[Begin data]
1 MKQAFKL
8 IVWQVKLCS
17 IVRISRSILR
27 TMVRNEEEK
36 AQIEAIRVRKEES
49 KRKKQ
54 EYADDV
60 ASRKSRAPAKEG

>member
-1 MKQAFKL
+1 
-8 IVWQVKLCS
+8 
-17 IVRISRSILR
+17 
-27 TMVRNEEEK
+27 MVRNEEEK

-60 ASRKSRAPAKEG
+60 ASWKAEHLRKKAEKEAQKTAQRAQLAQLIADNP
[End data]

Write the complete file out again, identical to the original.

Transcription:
1 MKQAFKL
8 IVWQVKLCS
17 IVRISRSILR
27 TMVRNEEEK
36 AQIEAIRVRKEES
49 KRKKQ
54 EYADDV
60 ASRKSRAPAKEG

>member
-1 MKQAFKL
+1 
-8 IVWQVKLCS
+8 
-17 IVRISRSILR
+17 
-27 TMVRNEEEK
+27 MVRNEEEK

-60 ASRKSRAPAKEG
+60 ASWKAEHLRKKAEKEAQKTAQRAQLAQLIADNP